But the unbelieving world will see His glory displayed to everyone. Scripture says, "Christ also, having been offered once to bear the sins of many, will appear a second time for salvation without reference to sin, to those who eagerly await Him" (Hebrews 9:28; cf. Matthew 24:27). The Savior who was humiliated, taunted, and put to death in a public display of humanity's hatred of God will return as conquering Lord in view of the entire world (Luke 21:25-27). And every eye will see Him (Revelation 1:7).
The Destruction of Satan Demands It
Satan, though an already-defeated foe as far as Christians are concerned, still exercises a kind of dominion over this world (John 12:31; 14:30; 16:11; 2 Corinthians 4:4; Ephesians 2:2; 6:12; 1 John 5:19). But Christ is the only rightful ruler of this world, and when He returns, He will overthrow and destroy Satan completely.
In Revelation 5, when Christ receives the seven-sealed scroll, the title deed of the earth, He unleashes judgment with the crack of each seal (Revelation 6-7). The seal judgments give way to the judgment of the seven trumpets ((Revelation 8-9); the trumpet judgments lead to the judgment of the seven bowls (Revelation 16). Finally, after one last-ditch effort by Satan to retain his unlawful dominion over the earth, Christ Himself returns to vanquish the foe—He chains him, casts him into a bottomless pit, and finally confines him to an eternal lake of fire (Revelation 19). With that, Christ's victory over Satan the usurper is complete.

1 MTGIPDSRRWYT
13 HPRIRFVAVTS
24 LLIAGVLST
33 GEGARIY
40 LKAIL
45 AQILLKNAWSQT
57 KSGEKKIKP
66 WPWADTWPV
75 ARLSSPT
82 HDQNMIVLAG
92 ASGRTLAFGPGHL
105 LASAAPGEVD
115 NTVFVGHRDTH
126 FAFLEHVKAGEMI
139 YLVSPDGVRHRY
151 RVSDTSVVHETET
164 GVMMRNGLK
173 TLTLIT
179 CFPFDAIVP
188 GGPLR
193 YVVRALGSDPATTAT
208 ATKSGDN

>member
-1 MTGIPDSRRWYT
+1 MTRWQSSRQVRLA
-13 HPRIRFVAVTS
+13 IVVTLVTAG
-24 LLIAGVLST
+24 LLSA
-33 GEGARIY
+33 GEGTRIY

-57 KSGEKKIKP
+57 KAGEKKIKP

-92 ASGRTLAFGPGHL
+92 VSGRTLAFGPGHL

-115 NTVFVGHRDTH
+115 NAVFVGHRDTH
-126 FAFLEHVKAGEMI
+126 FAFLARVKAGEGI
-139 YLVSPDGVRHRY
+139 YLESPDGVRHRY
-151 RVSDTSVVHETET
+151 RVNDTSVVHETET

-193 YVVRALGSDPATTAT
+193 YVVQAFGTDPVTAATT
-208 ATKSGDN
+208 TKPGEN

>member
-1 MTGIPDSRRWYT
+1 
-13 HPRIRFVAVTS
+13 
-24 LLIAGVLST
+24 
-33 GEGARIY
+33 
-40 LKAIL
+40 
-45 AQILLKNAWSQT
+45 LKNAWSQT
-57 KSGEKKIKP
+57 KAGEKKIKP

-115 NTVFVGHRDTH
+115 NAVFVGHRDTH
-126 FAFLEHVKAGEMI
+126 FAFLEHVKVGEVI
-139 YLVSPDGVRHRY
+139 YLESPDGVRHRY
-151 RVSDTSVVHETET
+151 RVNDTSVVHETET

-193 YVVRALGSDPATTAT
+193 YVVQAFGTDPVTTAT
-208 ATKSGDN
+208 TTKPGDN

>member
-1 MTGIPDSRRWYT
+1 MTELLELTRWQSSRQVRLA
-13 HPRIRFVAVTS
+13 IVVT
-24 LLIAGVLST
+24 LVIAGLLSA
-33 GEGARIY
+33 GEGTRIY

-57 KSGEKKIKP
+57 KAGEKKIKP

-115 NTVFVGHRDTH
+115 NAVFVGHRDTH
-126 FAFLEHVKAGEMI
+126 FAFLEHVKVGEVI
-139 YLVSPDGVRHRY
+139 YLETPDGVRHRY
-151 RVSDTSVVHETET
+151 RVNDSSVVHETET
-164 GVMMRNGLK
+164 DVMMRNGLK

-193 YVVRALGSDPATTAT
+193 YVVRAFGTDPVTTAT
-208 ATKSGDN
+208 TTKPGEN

The Hope of the Saints Demands It
Only Christ's glorious, triumphant return can fulfill the hope of the saints—every true believer longs for that day. Paul characterizes Christians as those who "love his appearing" (2 Timothy 4:8). The apostle John says, "Now we are children of God; and it has not yet been revealed what we shall be, but we know that when He is revealed, we shall be like Him, for we shall see Him as He is" (1 John 3:2). The return of Christ will instantly usher in the fullness of our glorification.
John then adds these words: "And everyone who has this hope in Him purifies himself, just as He is pure" (v. 3). This is the test of a healthy eschatology: Is your hope a sanctifying influence on your soul? Are you looking beyond the commotion of this world with the realization that you could soon meet Christ face to face, and are you preparing your heart and soul for that? Are you eager and watchful? Are you filled with joyful hope and expectation? That is the attitude to which Scripture calls us.
The Second Coming is not supposed to make you stop what you're doing to wait for the Lord's return. And neither should it motivate you to focus all your attention on the events and political developments of this world. Instead, it should prompt you to holiness as you direct your heart toward Christ, whose coming every believer anticipates with joy.